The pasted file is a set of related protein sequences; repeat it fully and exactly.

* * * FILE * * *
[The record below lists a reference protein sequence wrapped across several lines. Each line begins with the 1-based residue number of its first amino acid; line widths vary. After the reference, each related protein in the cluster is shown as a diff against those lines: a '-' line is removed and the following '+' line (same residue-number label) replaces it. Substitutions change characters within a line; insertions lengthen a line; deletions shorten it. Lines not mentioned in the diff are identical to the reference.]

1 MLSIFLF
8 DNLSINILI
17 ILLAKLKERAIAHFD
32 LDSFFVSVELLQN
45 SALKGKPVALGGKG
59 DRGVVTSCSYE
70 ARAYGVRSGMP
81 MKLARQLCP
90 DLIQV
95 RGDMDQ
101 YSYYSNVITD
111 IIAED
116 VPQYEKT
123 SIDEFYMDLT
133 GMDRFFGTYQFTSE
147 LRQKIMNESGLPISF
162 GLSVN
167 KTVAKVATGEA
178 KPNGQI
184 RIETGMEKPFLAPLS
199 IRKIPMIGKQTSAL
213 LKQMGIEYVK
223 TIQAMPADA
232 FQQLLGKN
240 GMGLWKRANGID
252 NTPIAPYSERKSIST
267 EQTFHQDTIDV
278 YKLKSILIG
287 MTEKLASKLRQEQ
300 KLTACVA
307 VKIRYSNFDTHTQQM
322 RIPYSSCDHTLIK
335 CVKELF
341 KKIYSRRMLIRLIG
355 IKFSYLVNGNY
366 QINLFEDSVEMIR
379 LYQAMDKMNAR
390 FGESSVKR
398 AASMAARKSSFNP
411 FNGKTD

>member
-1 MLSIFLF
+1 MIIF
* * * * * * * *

[The record below lists a reference protein sequence wrapped across several lines. Each line begins with the 1-based residue number of its first amino acid; line widths vary. After the reference, each related protein in the cluster is shown as a diff against those lines: a '-' line is removed and the following '+' line (same residue-number label) replaces it. Substitutions change characters within a line; insertions lengthen a line; deletions shorten it. Lines not mentioned in the diff are identical to the reference.]

1 MLSIFLF
8 DNLSINILI
17 ILLAKLKERAIAHFD
32 LDSFFVSVELLQN
45 SALKGKPVALGGKG
59 DRGVVTSCSYE
70 ARAYGVRSGMP
81 MKLARQLCP
90 DLIQV
95 RGDMDQ
101 YSYYSNVITD
111 IIAED
116 VPQYEKT
123 SIDEFYMDLT
133 GMDRFFGTYQFTSE
147 LRQKIMNESGLPISF
162 GLSVN
167 KTVAKVATGEA
178 KPNGQI
184 RIETGMEKPFLAPLS
199 IRKIPMIGKQTSAL
213 LKQMGIEYVK
223 TIQAMPADA
232 FQQLLGKN
240 GMGLWKRANGID
252 NTPIAPYSERKSIST
267 EQTFHQDTIDV
278 YKLKSILIG
287 MTEKLASKLRQEQ
300 KLTACVA
307 VKIRYSNFDTHTQQM
322 RIPYSSCDHTLIK
335 CVKELF
341 KKIYSRRMLIRLIG
355 IKFSYLVNGNY
366 QINLFEDSVEMIR
379 LYQAMDKMNAR
390 FGESSVKR
398 AASMAARKSSFNP
411 FNGKTD

>member
-1 MLSIFLF
+1 MIIF